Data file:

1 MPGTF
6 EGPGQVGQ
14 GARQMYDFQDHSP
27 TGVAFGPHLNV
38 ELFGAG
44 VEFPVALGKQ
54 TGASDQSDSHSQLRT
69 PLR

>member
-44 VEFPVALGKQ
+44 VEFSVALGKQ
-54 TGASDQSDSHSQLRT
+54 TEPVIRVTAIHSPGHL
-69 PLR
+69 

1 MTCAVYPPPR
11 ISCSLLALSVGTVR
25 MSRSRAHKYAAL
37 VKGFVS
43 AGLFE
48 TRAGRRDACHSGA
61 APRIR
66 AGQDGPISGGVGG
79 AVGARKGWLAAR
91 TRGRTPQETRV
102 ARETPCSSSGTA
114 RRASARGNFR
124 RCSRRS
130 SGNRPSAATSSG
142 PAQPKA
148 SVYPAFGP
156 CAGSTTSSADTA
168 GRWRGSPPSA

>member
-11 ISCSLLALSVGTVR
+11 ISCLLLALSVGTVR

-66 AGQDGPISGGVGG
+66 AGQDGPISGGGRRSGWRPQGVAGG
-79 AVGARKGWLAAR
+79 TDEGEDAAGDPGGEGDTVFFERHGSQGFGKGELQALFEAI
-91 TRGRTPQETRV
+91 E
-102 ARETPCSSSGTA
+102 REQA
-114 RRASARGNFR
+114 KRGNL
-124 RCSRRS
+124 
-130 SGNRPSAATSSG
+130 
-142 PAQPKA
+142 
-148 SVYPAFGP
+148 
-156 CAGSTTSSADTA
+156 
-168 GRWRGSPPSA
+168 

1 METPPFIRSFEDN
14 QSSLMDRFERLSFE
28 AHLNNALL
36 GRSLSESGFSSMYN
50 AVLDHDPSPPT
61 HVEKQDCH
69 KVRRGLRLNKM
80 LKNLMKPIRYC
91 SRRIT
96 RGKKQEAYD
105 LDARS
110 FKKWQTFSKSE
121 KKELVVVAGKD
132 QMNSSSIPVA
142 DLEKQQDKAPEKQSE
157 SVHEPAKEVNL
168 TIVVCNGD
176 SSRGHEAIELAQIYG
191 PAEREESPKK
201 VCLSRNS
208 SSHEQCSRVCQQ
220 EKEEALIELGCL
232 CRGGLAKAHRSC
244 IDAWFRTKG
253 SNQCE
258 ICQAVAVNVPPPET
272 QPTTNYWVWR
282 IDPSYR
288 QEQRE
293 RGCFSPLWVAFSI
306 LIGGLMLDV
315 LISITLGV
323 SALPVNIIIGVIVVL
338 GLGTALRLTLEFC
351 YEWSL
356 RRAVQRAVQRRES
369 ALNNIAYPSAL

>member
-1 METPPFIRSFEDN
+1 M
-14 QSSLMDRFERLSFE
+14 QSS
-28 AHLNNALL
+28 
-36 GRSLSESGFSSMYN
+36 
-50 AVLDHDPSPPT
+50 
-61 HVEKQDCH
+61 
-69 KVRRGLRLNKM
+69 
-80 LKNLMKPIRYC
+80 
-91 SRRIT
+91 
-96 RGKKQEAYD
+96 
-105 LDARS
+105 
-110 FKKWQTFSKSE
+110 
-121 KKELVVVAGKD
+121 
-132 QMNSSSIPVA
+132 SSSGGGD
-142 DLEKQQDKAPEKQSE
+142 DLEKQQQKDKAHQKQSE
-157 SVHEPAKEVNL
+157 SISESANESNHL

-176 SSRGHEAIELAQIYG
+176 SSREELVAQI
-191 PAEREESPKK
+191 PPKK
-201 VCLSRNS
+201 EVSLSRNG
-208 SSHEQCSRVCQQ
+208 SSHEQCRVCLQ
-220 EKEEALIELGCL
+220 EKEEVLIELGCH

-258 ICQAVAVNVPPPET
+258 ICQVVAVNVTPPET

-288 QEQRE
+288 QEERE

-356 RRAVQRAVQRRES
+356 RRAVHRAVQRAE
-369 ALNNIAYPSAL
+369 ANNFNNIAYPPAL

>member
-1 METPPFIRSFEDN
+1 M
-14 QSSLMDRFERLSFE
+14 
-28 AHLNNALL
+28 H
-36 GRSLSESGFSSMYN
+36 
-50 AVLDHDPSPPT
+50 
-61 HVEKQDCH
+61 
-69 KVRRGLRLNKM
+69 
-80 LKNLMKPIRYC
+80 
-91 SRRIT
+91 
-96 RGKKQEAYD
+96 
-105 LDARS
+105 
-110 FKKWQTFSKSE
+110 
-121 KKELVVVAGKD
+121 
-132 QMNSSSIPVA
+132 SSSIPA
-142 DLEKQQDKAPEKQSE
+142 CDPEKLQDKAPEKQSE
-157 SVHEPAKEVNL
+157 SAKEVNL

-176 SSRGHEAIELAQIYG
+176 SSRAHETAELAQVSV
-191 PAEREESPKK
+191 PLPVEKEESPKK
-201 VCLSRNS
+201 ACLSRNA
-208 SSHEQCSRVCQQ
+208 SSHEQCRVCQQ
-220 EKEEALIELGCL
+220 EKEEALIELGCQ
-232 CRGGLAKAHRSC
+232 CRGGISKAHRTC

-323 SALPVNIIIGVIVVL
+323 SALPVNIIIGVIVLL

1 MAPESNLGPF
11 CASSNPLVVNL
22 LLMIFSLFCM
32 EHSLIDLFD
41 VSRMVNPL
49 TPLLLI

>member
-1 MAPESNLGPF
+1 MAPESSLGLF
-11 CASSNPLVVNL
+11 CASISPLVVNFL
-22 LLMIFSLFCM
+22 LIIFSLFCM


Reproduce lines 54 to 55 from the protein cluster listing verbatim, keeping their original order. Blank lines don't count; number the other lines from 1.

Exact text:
+148 
-156 CAGSTTSSADTA